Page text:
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The global e-voting disaster: Why the US and the world shouldn’t try to make elections too high tech

AP/Patrick Semansky
Paperless electronic voting machines, like the ones pictured here, in Maryland, are insecure in a way that no amount of engineering can solve, say experts.
By Christopher Mims
Published Last updated This article is more than 2 years old.

New Jersey’s experiment in letting victims of Hurricane Sandy vote via email has left some voters unable to cast their ballot. A buggy electronic voting machine in Pennsylvania refused to accept votes for President Obama. And the confidence of some voters in Ohio has been eroded by what they contend are potentially nefarious last-minute updates to the software of voting machines in their state.

These might seem like isolated incidents, but they are united, says Andrew Appel, head of the Computer Science department at Princeton, by one common problem: Electronic voting systems are not transparent.

Appel is not alone–many of his colleagues in computer security have concluded that the best way to ensure that votes are not tampered with is to have them recorded on paper before they are recorded by a computer. That way, if there is any question whether voting machines were subject to tampering, or even just software bugs and human error, there is always a physical record that can be verified by any election observer.

“It’s an odd situation to be in where the people who are being called luddites are engineers,” says Matt Blaze, director of the distributed systems lab at the University of Pennsylvania. “In the case of electronic voting, you have this reversal of the normal roles where the people who are closest to the technology are warning that there might be some pitfalls you want to think carefully about.”

That’s one reason why Germany’s highest court ruled electronic voting unconstitutional in 2009, and most of Western Europe has backed away from the practice. The same is true of most states in the US, where only six holdouts continue to allow voting on machines with no paper record as a backup. Those that do allow it are Georgia, South Carolina, Louisiana, Maryland, Delaware and New Jersey.

Estonia and, for the time being, New Jersey, are apparently the only two places in the world where voting online is possible. This kind of voting is especially vulnerable to interference. Attacks already used to steal money from individuals’ and businesses’ bank accounts could be used to change votes issued from individuals’ computers, says Appel. In 2009, Appel demonstrated that voting machines could be tampered with in a way that would allow a hacker to manipulate their functioning remotely, in election after election.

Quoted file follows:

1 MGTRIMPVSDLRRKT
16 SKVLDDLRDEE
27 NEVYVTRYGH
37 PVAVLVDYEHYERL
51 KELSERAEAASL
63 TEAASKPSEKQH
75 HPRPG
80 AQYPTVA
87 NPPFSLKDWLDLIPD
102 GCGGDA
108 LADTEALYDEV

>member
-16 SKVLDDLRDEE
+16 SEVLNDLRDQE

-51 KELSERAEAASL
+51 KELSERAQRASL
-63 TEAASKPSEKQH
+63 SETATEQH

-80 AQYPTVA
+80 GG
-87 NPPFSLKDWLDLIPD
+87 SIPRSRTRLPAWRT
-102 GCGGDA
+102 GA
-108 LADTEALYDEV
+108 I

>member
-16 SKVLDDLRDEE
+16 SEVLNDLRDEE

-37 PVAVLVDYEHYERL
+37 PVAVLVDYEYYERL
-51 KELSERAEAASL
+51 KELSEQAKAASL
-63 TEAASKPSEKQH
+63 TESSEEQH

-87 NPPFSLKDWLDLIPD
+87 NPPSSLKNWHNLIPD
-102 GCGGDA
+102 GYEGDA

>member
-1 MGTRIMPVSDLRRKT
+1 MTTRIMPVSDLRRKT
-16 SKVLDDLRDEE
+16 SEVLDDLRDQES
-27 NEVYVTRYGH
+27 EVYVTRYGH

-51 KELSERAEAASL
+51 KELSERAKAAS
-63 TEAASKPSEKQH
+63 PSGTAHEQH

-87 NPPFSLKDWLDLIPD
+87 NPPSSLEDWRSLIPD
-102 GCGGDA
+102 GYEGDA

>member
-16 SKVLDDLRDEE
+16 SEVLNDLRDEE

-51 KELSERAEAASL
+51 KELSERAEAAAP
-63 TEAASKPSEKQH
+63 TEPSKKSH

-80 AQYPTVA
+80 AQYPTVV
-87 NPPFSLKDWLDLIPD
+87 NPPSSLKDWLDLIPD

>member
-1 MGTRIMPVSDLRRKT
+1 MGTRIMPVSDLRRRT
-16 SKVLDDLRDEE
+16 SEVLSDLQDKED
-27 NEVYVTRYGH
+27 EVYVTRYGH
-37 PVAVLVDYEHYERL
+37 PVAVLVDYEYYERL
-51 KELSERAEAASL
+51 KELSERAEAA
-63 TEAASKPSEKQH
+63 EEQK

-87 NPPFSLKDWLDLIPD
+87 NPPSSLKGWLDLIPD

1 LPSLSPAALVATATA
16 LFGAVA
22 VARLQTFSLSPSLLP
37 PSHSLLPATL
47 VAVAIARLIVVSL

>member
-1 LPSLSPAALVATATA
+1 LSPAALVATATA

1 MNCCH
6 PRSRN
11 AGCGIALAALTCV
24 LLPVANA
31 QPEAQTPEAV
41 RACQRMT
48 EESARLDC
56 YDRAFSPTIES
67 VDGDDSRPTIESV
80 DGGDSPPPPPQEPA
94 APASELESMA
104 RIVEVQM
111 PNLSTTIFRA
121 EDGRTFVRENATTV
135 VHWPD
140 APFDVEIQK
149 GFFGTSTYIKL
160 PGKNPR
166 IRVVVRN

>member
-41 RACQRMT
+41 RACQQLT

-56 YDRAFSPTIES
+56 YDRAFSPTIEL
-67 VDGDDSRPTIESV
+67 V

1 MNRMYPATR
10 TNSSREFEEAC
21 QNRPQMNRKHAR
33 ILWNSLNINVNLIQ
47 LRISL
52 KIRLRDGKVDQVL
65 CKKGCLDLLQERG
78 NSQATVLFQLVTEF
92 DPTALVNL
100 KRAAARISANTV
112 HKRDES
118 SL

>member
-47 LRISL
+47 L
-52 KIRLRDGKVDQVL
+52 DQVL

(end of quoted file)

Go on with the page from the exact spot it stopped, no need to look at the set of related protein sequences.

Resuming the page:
Getty Images / Whitney Curtis
Paper ballots in Missouri

Email, the voting mechanism used in New Jersey, is especially insecure, since anyone can fake an email from any address on the internet. That could be one reason New Jersey officials are requiring that voters follow up their email vote with a mailed-in ballot, but the entire system is already overwhelmed. (Blaze urges any New Jersey residents to skip the state’s email voting system, which was implemented in just two days, and file a provisional ballot at any New Jersey polling station.)

So what’s the solution? “I think optical scan paper ballots are the most reliable and secure option for US for the foreseeable future,” says Appel. In this system, voters fill out a paper ballot–by hand–in a way that can be read by machines. (If you’ve ever taken a standardized test, it’s basically the same system: use a pencil or pen to darken the circle corresponding to your choice.) This combines the best of paper voting systems with some of the speed of computerized voting systems, since especially complicated ballots can be machine read and tabulated.

“In some states in today’s election there will be 30 different races and 10 different ballot questions,” says Appel, and these are exactly the sort of ballots that can benefit from being filled out by hand but counted by machine.

Around the world, countries including Switzerland, Spain, Brazil, Australia and India have embraced electronic voting. In Canada, for example, some argue that voting over the internet would increase voter turnout. That might be true, but, says Blaze, this type of voting would still be a mistake.

“Unfortunately we don’t know how to build [electronic voting] systems that are reliable enough to know what has been done correctly and hasn’t been tampered with,” says Blaze. “The most important thing [in an election] is that we have confidence in the outcome–that we’ve counted the votes correctly and the declared winner was the person who really got the majority of the votes.”

“One of the most important functions of an election,” Blaze adds, “is not just to figure out who has won, but to convince the losers that they’ve lost.”

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